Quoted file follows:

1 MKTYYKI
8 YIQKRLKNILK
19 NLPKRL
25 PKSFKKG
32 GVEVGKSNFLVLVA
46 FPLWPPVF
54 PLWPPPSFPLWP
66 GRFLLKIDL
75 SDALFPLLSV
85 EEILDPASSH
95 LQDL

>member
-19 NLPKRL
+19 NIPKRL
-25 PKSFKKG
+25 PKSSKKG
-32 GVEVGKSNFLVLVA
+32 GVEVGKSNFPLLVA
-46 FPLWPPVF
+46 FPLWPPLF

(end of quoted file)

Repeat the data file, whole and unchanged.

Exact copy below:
1 MKTYYKI
8 YIQKRLKNILK
19 NLPKRL
25 PKSFKKG
32 GVEVGKSNFLVLVA
46 FPLWPPVF
54 PLWPPPSFPLWP
66 GRFLLKIDL
75 SDALFPLLSV
85 EEILDPASSH
95 LQDL

>member
-19 NLPKRL
+19 NIPKRL
-25 PKSFKKG
+25 PKSSKKG
-32 GVEVGKSNFLVLVA
+32 GVEVGKSNFPLLVA
-46 FPLWPPVF
+46 FPLWPPLF